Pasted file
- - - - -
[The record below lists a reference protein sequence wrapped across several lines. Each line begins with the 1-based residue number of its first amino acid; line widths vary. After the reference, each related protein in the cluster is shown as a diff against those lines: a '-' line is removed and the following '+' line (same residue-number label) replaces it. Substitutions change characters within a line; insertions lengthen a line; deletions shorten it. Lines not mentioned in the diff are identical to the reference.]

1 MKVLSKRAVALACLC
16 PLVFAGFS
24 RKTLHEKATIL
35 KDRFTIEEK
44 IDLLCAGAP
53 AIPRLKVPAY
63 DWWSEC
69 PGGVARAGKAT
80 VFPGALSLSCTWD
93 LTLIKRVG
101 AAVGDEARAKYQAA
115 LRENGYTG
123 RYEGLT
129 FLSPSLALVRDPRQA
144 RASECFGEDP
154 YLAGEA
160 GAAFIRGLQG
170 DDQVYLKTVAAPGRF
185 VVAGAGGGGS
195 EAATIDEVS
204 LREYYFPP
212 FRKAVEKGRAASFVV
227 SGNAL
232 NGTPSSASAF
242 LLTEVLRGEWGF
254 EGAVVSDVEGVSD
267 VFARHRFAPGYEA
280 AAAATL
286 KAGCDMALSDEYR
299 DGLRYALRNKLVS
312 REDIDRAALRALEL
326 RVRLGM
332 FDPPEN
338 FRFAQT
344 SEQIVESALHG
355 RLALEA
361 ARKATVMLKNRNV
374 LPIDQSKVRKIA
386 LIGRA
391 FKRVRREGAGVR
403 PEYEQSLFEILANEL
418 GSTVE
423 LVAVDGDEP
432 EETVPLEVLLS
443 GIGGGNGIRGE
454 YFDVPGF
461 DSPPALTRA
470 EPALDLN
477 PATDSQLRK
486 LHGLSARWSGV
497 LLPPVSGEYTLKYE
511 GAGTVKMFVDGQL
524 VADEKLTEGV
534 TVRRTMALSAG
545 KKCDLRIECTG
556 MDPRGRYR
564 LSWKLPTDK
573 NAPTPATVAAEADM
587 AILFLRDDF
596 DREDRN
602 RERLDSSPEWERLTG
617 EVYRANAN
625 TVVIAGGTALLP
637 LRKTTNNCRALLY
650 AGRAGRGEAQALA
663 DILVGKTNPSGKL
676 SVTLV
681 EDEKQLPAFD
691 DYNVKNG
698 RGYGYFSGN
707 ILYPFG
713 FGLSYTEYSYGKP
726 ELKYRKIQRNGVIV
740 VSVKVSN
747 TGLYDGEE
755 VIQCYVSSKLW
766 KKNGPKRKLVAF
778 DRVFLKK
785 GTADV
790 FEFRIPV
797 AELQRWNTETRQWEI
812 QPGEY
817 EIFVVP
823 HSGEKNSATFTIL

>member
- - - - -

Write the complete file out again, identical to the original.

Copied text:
[The record below lists a reference protein sequence wrapped across several lines. Each line begins with the 1-based residue number of its first amino acid; line widths vary. After the reference, each related protein in the cluster is shown as a diff against those lines: a '-' line is removed and the following '+' line (same residue-number label) replaces it. Substitutions change characters within a line; insertions lengthen a line; deletions shorten it. Lines not mentioned in the diff are identical to the reference.]

1 MKVLSKRAVALACLC
16 PLVFAGFS
24 RKTLHEKATIL
35 KDRFTIEEK
44 IDLLCAGAP
53 AIPRLKVPAY
63 DWWSEC
69 PGGVARAGKAT
80 VFPGALSLSCTWD
93 LTLIKRVG
101 AAVGDEARAKYQAA
115 LRENGYTG
123 RYEGLT
129 FLSPSLALVRDPRQA
144 RASECFGEDP
154 YLAGEA
160 GAAFIRGLQG
170 DDQVYLKTVAAPGRF
185 VVAGAGGGGS
195 EAATIDEVS
204 LREYYFPP
212 FRKAVEKGRAASFVV
227 SGNAL
232 NGTPSSASAF
242 LLTEVLRGEWGF
254 EGAVVSDVEGVSD
267 VFARHRFAPGYEA
280 AAAATL
286 KAGCDMALSDEYR
299 DGLRYALRNKLVS
312 REDIDRAALRALEL
326 RVRLGM
332 FDPPEN
338 FRFAQT
344 SEQIVESALHG
355 RLALEA
361 ARKATVMLKNRNV
374 LPIDQSKVRKIA
386 LIGRA
391 FKRVRREGAGVR
403 PEYEQSLFEILANEL
418 GSTVE
423 LVAVDGDEP
432 EETVPLEVLLS
443 GIGGGNGIRGE
454 YFDVPGF
461 DSPPALTRA
470 EPALDLN
477 PATDSQLRK
486 LHGLSARWSGV
497 LLPPVSGEYTLKYE
511 GAGTVKMFVDGQL
524 VADEKLTEGV
534 TVRRTMALSAG
545 KKCDLRIECTG
556 MDPRGRYR
564 LSWKLPTDK
573 NAPTPATVAAEADM
587 AILFLRDDF
596 DREDRN
602 RERLDSSPEWERLTG
617 EVYRANAN
625 TVVIAGGTALLP
637 LRKTTNNCRALLY
650 AGRAGRGEAQALA
663 DILVGKTNPSGKL
676 SVTLV
681 EDEKQLPAFD
691 DYNVKNG
698 RGYGYFSGN
707 ILYPFG
713 FGLSYTEYSYGKP
726 ELKYRKIQRNGVIV
740 VSVKVSN
747 TGLYDGEE
755 VIQCYVSSKLW
766 KKNGPKRKLVAF
778 DRVFLKK
785 GTADV
790 FEFRIPV
797 AELQRWNTETRQWEI
812 QPGEY
817 EIFVVP
823 HSGEKNSATFTIL

>member